EU Carbon Closes at Seven-Week High as Crude Oil Price SurgesAlessandro Vitelli
European Union emission permits advanced to the highest in seven weeks on speculation that crude oil’s surge to a two-year peak may spur demand for carbon allowances.
Carbon for December gained as much as 3.7 percent to 4.72 euros ($6.31) a metric ton on London’s ICE Futures Europe exchange. The contract closed up 1.5 percent at 4.61 euros a ton, the highest since July 3.
West Texas Intermediate crude rose as much as 3 percent in electronic trading on the New York Mercantile Exchange, its highest since May 2011, on concern that conflict in Syria may threaten oil supplies from the Middle East. Higher oil prices can influence the price of coal and natural gas, which in turn can affect demand for carbon permits.
“Carbon is being boosted by the jump in energy prices,” Milan Hudak, an analyst at Virtuse Energy sro in Prague, said today by e-mail. “Yesterday’s close above 4.50 euros gave the market an impetus to rise further this morning,” he said, citing resistance at the contract’s highs reached earlier this month.
Carbon closed yesterday at 4.55 euros a ton, 5 euro cents higher than a Fibonacci retracement level of carbon’s jump from 3.25 euros to 4.88 euros in early July. Fibonacci analysis is based on the theory that securities tend to rise or fall by set percentages after reaching a high or low, creating areas where buy or sell orders may be gathered.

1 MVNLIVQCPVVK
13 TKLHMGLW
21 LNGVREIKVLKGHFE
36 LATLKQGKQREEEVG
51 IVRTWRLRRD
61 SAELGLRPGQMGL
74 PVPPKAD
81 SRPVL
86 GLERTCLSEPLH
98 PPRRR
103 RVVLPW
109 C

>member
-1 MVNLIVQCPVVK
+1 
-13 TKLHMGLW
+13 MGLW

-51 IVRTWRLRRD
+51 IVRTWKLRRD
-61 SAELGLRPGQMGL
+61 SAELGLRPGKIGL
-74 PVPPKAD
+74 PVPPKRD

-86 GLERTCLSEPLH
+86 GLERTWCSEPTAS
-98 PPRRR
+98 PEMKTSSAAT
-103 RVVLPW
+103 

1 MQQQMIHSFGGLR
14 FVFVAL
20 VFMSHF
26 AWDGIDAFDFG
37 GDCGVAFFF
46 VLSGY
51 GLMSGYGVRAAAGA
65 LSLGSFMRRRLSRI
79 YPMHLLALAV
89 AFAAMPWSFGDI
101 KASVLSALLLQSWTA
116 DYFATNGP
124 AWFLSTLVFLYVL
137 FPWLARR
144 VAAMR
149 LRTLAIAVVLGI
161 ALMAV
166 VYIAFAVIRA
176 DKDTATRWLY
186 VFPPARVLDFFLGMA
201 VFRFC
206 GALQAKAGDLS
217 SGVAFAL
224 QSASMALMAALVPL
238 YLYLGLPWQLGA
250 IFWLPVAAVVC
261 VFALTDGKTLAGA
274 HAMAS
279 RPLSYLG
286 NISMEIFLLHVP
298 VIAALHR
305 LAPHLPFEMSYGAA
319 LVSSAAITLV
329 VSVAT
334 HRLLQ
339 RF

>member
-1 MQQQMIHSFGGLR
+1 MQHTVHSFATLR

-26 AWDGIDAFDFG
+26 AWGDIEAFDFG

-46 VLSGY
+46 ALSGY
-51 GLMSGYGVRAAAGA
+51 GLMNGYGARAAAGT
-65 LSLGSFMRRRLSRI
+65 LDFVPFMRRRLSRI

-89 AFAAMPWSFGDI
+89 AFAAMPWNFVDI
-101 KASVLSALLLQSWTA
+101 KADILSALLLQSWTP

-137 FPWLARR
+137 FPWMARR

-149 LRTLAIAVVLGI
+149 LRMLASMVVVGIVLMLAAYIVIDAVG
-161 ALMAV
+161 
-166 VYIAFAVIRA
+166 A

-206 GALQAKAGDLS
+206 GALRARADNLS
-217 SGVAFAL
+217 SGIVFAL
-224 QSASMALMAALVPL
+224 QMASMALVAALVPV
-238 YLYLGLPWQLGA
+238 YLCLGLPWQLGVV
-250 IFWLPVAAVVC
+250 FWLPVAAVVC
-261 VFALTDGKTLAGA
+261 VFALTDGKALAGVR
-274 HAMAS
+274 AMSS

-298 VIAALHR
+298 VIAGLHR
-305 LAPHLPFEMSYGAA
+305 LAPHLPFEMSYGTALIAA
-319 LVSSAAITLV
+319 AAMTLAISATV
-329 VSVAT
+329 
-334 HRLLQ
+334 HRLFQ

“Traders were expecting that a break above the down-trendline would push prices a lot higher,” said Fred Payne, a carbon trader in London at CF Partners (U.K.) LLP, an investment firm specializing in renewables and commodities. “What we saw this morning is that playing out.”
Today’s high price of 4.72 euros also corresponded to the 200-day moving average for the December contract, which may have capped the morning increase, according to Krzysztof Piatek, a trader at Vertis Kornyezetvedelmi Penzugyi zrt in Budapest.
Carbon slumped to a record 2.46 euros a ton on April 17 as the euro-area’s longest recession curbed demand, exacerbating an oversupply of permits. EU member states are considering a carbon-market rescue plan to reduce the surplus after the European Parliament backed it in July.